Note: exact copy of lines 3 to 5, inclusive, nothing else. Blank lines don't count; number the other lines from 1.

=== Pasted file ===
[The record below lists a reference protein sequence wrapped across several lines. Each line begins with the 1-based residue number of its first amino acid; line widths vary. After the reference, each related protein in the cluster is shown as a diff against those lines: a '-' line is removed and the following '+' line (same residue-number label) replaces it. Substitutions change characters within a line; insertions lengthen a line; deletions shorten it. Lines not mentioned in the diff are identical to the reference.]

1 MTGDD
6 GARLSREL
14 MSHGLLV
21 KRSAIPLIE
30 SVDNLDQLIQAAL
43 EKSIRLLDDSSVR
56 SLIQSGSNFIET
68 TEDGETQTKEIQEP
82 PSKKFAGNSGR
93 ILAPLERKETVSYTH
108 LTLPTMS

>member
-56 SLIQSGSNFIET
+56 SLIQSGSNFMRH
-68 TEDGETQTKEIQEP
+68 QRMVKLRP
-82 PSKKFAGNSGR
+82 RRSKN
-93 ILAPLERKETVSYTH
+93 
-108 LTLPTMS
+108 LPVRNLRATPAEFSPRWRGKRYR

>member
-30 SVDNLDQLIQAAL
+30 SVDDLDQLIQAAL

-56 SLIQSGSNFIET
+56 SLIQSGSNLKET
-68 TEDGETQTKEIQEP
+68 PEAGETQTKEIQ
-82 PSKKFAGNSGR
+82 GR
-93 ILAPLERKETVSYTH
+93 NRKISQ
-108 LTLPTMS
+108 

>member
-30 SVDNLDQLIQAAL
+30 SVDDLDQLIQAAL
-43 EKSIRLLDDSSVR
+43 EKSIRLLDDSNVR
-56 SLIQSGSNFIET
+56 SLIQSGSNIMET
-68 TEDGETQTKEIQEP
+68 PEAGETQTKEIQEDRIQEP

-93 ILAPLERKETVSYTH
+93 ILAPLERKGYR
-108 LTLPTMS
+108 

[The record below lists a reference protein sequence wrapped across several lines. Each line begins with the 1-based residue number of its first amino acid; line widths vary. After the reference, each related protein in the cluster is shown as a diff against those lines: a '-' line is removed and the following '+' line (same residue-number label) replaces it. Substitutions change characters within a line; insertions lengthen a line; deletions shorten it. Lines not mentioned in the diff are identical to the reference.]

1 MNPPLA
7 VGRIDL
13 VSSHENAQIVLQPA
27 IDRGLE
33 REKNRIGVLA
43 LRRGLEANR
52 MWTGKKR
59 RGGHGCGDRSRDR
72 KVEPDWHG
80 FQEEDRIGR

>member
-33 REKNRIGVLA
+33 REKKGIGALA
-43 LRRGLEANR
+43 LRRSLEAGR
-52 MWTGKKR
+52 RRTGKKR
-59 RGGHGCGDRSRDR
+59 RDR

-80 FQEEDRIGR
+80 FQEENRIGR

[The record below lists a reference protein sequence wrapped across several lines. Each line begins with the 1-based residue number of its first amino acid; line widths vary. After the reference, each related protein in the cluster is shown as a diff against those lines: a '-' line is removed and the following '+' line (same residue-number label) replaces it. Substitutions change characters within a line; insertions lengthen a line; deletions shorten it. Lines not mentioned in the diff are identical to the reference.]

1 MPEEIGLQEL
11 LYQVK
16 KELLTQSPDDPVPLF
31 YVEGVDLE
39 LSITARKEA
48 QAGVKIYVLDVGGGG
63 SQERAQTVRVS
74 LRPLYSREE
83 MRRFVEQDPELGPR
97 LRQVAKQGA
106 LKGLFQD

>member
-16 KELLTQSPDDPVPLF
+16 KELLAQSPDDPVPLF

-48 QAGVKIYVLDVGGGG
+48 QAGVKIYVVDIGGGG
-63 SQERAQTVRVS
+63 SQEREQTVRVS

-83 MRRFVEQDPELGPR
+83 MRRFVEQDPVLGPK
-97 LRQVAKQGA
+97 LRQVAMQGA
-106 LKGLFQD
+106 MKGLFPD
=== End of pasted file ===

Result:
6 GARLSREL
14 MSHGLLV
21 KRSAIPLIE